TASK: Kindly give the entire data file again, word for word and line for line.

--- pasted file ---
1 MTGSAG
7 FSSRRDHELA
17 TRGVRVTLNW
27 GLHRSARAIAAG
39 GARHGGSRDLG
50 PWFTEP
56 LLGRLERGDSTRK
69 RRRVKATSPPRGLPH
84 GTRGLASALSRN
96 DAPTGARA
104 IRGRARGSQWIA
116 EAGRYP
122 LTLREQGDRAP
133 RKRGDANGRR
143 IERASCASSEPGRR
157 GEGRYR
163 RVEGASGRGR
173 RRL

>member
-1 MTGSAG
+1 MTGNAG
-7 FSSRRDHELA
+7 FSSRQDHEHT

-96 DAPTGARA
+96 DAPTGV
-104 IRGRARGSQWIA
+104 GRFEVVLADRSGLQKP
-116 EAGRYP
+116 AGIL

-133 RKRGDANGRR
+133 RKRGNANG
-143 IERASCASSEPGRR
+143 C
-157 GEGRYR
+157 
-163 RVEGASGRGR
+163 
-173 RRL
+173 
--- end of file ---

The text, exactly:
1 MTGSAG
7 FSSRRDHELA
17 TRGVRVTLNW
27 GLHRSARAIAAG
39 GARHGGSRDLG
50 PWFTEP
56 LLGRLERGDSTRK
69 RRRVKATSPPRGLPH
84 GTRGLASALSRN
96 DAPTGARA
104 IRGRARGSQWIA
116 EAGRYP
122 LTLREQGDRAP
133 RKRGDANGRR
143 IERASCASSEPGRR
157 GEGRYR
163 RVEGASGRGR
173 RRL

>member
-1 MTGSAG
+1 MTGNAG
-7 FSSRRDHELA
+7 FSSRQDHEHT

-96 DAPTGARA
+96 DAPTGV
-104 IRGRARGSQWIA
+104 GRFEVVLADRSGLQKP
-116 EAGRYP
+116 AGIL

-133 RKRGDANGRR
+133 RKRGNANG
-143 IERASCASSEPGRR
+143 C
-157 GEGRYR
+157 
-163 RVEGASGRGR
+163 
-173 RRL
+173 